Steve Reich’s exploration of technology through music

Dom Aversano

Photo by Peter Aidu

New York composer Steve Reich did not just participate in the creation of a new style of classical music, he helped establish a new kind of composer. Previously, the word composer evoked an archetype of a quill-wielding child prodigy who had composed several symphonies before adulthood — finding perhaps its purest embodiment in the example of Amadeus Mozart — whereas Reich represented a composer who gradually and determinedly developed their talent in a more relatable manner. At the same age that Mozart was on his deathbed composing his Requiem, Reich was struggling to establish himself in New York, driving taxis to make ends meet.

A key source of Reich’s inspiration was atypical of the classical music tradition, in which composers tended to draw inspiration from nature, religion, romantic love, classical literature, and other art forms; by contrast, Reich’s career was ignited by ideas he derived from electronic machines.

In what is now musical folklore, the young composer set up two tape recorders in his home studio with identical recordings of the Pentecostal preacher Brother Walter proclaiming ‘It’s gonna rain’. Reich pressed play on both machines and to his astonishment found the loops were perfectly synchronised. That initial synchronisation then began to drift as one machine played slightly faster than the other, causing the loops to gradually move out of time, thereby giving rise to a panoply of fascinating acoustic and melodic effects that would be impossible to anticipate or imagine without the use of a machine. The experiment formed the basis for Reich’s famous composition It’s Gonna Rain and established the technique of phasing (I have written a short guide to Reich’s three forms of phasing beneath this article).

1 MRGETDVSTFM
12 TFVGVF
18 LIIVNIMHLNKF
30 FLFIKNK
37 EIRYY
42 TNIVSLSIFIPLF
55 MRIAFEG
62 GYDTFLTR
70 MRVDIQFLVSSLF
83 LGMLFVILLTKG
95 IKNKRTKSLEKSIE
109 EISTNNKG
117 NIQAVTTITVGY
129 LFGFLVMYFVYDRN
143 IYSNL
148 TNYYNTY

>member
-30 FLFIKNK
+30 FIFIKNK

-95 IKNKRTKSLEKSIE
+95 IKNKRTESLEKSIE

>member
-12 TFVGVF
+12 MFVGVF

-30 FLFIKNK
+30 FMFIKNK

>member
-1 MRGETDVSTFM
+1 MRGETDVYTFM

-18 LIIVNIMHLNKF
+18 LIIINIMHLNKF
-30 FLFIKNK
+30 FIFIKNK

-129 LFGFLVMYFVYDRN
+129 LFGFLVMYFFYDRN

While most composers would have considered this a curious home experiment and moved on, Reich, ever the visionary, sensed something deeper that formed the basis for an intense period of musical experimentation lasting almost a decade. In a video explaining the creation of the composition, It’s Gonna Rain, he describes the statistical improbability of the two tape loops having been aligned.

And miraculously, you could say by chance, you could say by divine gift, I would say the latter, but you know I’m not going to argue about that, the sound was exactly in the centre of my head. They were exactly lined up.

To the best of my knowledge, it is the first time in classical music that someone attributed intense or divine musical inspiration to an interaction with an electronic machine. How one interprets the claim of divinity is irrelevant, the significant point is it demonstrates the influence of machines on modern music not simply as a tool, but as a fountain of ideas and profound inspiration.

In a 1970 interview with fellow composer Michael Nyman, Reich described his attitude and approach to the influence of machines on music.